Here's the thing: if The Strokes' third album is interesting enough to make me reconsider them, I will glady do so. I have nothing against them, they just have fallen off of my personal favorites list.

I think your analysis of their Vitalogy challenge is completely accurate. I wish them the best. I mean, if a band of mine didn't keep growing, I would knock 'em down a few points.

Would you say, then, that for a band to be great it must have a strong componenet of experimentation?

I would, because the best bands always keep experimenting, and trying to make their sound better and better. The ones who don't try new things fade out quickly.

Well, then I'll have to disagree. I think there are several styles of music that have no yet been exhausted, and the best music of that style has yet to be written/performed. There are and have been some great bands creating great music in familiar styles.

I actually agree completely with this statement. When I refer to experimentation, I don't strictly mean the creation of a new genre. I think that experimentation within a genre is a great thing.

Style and genre don't bother me at all. I think that almost any style or genre (and this applies to all arts, not just music) can be brilliant if the right artists perform it.

For instance, recently there has been a revival of folk music in the indie rock community. It is one of the oldest genres still being done today, but the best artists of the genre still sound fresh and interesting. Most of this has to do with the voice and sound (not referring to literal voice and sound) that they use. By not being afraid to make distinct music within a well-known genre, these artists are actually furthering the "style". The artists that come to mind are Sufjan Stevens and Devendra Banhart, and, to a lesser extent, Iron and Wine.

A clarification: I wasn't referring to genre. Genre is too broad, and you can easily be experimental within a genre and create a totally new sound. Also, I have a hard time calling 'indie' a genre, since it relates to the business of music rather than the sound.

I meant something much more specific by 'style' (it's a clumsy one, but can you think of a better one?). For example, I'd argue that Sigur Ros and Godspeed You Black Emperor are the same genre but slightly different 'styles' (though, GYBE and Mogwai would be the same style). On the other hand, Fiona Apple and Tori Amos are probably both the same genre and the same style. But, Fiona Apple has created some REALLY great music (better than Tori's, I'd argue) without really experimenting without the style.

Does that make ANY sense?

Oh, when I say experimentation, I don't mean inventing a totally new type of music. I mean reinventing yourself. Like the Beatles remained popular for a long time because every couple of years they would reinvent themselves. Same thing with David Bowie and Madonna.

Well, the term experimentation is limiting, but I always feel that there is room for growth in all arts, especially music.

A band that is content to keep doing exactly what they've always done is a boring band in my eyes.

There is a difference between entertainment and art I suppose. I am not trying to say that art is all that one must listen to, but I have to admit that I find it more interesting. Some of my favorite artists have had albums that went in completely different directions than the rest of their work, and some times it doesn't work, but I am much more willing to give the benefit of the doubt to artists expanding themselves than I am to artists who remain stagnant in their work.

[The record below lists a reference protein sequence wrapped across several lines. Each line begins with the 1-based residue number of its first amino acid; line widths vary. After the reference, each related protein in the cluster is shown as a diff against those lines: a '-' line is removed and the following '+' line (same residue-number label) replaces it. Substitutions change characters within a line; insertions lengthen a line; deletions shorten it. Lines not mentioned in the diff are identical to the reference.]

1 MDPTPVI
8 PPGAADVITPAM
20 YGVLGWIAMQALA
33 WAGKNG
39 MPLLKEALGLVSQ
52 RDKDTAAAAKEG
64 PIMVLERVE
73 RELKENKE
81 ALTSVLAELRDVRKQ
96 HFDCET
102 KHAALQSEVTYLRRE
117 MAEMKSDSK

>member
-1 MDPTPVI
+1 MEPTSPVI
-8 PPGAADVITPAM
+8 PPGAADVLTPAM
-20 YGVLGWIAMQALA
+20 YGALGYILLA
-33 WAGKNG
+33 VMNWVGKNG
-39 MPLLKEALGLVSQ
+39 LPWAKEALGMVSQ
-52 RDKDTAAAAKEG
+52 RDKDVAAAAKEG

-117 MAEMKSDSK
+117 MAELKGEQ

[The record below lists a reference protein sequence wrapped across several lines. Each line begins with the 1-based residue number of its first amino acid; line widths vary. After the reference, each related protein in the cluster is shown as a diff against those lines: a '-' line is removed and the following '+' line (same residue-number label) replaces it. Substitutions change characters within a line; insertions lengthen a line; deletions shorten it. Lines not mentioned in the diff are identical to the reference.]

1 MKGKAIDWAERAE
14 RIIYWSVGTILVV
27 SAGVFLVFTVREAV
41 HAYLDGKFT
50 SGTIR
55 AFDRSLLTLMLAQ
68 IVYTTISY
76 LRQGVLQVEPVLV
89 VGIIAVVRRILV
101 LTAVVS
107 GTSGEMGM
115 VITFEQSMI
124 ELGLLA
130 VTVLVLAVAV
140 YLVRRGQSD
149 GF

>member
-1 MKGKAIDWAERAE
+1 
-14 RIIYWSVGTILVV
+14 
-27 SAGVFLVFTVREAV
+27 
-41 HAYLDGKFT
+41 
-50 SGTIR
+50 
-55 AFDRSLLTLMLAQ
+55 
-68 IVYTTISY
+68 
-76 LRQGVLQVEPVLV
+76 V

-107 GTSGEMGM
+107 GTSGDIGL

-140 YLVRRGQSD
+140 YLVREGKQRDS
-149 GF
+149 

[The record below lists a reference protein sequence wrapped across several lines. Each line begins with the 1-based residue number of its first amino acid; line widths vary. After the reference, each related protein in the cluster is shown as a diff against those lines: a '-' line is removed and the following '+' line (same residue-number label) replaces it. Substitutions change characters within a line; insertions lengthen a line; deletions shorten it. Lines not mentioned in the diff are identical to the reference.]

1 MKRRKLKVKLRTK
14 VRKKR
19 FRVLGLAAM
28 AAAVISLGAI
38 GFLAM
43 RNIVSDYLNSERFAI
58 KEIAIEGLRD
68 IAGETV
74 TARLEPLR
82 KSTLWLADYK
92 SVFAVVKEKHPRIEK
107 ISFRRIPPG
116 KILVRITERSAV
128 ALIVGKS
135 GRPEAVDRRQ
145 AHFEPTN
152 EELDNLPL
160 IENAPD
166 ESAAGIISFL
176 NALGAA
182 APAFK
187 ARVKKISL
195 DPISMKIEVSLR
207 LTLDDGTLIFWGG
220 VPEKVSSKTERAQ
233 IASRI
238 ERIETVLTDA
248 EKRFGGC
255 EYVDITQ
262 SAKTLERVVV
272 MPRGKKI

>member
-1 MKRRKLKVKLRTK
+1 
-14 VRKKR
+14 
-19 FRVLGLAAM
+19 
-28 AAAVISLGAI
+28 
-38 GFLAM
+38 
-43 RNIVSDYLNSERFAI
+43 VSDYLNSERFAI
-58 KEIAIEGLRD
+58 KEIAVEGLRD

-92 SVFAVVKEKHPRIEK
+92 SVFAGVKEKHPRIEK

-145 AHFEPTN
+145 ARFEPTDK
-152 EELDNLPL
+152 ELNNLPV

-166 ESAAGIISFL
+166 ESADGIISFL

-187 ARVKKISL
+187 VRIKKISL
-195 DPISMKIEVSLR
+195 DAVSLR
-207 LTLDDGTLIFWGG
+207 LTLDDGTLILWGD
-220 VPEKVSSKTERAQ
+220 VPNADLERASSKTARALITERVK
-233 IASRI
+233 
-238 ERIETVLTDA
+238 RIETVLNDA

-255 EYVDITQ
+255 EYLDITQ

There is nothing wrong with a pop song, but I find that the most interesting pop tends to also be the most adventurous. Hence my love for the wild tangents of The Fiery Furnaces and the nearly overwhelming musical layers of The New Pornographers. These bands are willing to take risks and create a distinct sound with every opportunity they are given. I will give credit to a band that creates a great album that is a "breath of fresh air", but if the band never moves past that point, the art moves on without them.

I'm all for experimentation, but in my experience consistency and damn fine music has always been 100 times more important.

The Strokes basically singlehandedly began an indie rock wave that has produced the best music of the decade. Not to have the Strokes in the top 5 let alone the top 50 is a sin.

And its this sort of ciritcism that made them make an album like First Impressions of Earth instead of staying with the same formula they used for the first two albums. Its a pity

Are you sure you want to leave The Strokes off this list?

Yes! The Strokes are fun to listen to, but what have they contributed to Rock...nothing new certainly mein friend.

except the new decade's indie rock revival. but other than that...

Very sure. The more independent music I delve into, the less the Strokes feel like anything remarkable. They are a fun occasional listen, but I have a hard time deciding to listen to them. These other artists are both artistic and interesting. The Strokes are slick and entertaining, but they'd be pretty low on my list right now.

The Strokes are most definetely remarkable. Many of the bands that are emerging (The Killers) are biting their style -not saying it's all original. Many of the bands that are emerging are biting their sound (Franz Ferdinand). And I will probably be hated for this- but their debut album is more entertaining and consistent than "Moon and Antarctica" or "Elephant", two of the most acclaimed records this decade.

When this decade is done, they will be heralded as bringing back "cool" to rock and roll, much like Nirvana was last decade.